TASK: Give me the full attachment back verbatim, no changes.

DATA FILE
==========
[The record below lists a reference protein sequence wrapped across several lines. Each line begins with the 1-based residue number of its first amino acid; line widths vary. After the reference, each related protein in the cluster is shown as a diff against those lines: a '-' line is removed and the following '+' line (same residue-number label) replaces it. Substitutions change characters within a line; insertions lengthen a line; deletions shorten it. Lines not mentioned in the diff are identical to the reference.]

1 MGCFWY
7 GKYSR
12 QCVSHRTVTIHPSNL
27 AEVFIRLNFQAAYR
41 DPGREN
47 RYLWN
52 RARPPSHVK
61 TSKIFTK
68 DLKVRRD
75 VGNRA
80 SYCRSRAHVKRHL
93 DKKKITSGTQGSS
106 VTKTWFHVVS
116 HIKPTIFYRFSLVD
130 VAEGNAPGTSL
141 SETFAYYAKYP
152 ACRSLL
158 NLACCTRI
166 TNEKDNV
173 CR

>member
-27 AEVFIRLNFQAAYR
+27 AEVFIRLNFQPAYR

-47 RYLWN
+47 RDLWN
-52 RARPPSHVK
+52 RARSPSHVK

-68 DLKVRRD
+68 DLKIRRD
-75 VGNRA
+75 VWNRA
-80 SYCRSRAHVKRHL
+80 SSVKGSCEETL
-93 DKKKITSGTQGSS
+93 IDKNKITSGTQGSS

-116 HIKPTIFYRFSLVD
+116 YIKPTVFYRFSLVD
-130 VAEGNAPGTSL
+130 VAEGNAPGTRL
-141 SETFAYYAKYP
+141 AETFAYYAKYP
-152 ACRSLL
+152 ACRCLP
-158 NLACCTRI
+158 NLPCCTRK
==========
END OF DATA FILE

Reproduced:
[The record below lists a reference protein sequence wrapped across several lines. Each line begins with the 1-based residue number of its first amino acid; line widths vary. After the reference, each related protein in the cluster is shown as a diff against those lines: a '-' line is removed and the following '+' line (same residue-number label) replaces it. Substitutions change characters within a line; insertions lengthen a line; deletions shorten it. Lines not mentioned in the diff are identical to the reference.]

1 MGCFWY
7 GKYSR
12 QCVSHRTVTIHPSNL
27 AEVFIRLNFQAAYR
41 DPGREN
47 RYLWN
52 RARPPSHVK
61 TSKIFTK
68 DLKVRRD
75 VGNRA
80 SYCRSRAHVKRHL
93 DKKKITSGTQGSS
106 VTKTWFHVVS
116 HIKPTIFYRFSLVD
130 VAEGNAPGTSL
141 SETFAYYAKYP
152 ACRSLL
158 NLACCTRI
166 TNEKDNV
173 CR

>member
-27 AEVFIRLNFQAAYR
+27 AEVFIRLNFQPAYR

-47 RYLWN
+47 RDLWN
-52 RARPPSHVK
+52 RARSPSHVK

-68 DLKVRRD
+68 DLKIRRD
-75 VGNRA
+75 VWNRA
-80 SYCRSRAHVKRHL
+80 SSVKGSCEETL
-93 DKKKITSGTQGSS
+93 IDKNKITSGTQGSS

-116 HIKPTIFYRFSLVD
+116 YIKPTVFYRFSLVD
-130 VAEGNAPGTSL
+130 VAEGNAPGTRL
-141 SETFAYYAKYP
+141 AETFAYYAKYP
-152 ACRSLL
+152 ACRCLP
-158 NLACCTRI
+158 NLPCCTRK